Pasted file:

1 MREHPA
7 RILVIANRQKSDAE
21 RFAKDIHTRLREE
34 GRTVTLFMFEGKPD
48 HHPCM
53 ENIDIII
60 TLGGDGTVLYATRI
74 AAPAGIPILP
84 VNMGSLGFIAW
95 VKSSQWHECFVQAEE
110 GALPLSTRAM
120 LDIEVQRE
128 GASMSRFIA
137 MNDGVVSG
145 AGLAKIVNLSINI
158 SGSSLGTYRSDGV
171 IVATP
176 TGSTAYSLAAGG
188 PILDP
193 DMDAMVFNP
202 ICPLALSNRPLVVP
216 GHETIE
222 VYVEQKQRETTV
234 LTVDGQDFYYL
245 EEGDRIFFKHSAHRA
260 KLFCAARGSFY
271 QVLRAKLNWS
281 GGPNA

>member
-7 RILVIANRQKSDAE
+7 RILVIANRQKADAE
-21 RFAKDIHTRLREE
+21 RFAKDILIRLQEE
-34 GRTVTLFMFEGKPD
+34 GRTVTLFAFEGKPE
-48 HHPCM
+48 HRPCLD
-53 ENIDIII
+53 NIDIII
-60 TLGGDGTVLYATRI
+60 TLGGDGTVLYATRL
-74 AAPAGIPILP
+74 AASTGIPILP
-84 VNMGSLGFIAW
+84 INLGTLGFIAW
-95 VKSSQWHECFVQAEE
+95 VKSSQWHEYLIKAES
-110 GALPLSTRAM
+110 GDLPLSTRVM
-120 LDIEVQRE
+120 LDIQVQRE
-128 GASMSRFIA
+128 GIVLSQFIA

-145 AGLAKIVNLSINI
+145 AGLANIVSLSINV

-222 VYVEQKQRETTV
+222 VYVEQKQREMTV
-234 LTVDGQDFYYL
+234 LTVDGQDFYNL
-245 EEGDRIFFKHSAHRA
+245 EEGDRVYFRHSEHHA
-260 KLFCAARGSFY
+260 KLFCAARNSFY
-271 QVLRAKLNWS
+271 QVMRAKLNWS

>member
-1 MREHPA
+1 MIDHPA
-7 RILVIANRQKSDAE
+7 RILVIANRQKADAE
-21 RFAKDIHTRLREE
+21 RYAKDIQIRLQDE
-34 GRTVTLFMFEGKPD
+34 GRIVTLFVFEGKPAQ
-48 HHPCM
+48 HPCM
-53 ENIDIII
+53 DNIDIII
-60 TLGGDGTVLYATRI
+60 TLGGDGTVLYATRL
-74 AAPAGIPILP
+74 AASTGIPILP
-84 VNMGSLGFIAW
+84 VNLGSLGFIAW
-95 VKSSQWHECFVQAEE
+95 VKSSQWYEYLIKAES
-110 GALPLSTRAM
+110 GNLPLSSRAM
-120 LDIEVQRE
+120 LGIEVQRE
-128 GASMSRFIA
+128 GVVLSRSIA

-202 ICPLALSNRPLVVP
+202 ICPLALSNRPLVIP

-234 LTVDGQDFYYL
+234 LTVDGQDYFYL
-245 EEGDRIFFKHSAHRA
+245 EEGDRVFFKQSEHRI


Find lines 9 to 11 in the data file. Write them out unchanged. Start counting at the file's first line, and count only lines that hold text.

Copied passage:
84 VNMGSLGFIAW
95 VKSSQWHECFVQAEE
110 GALPLSTRAM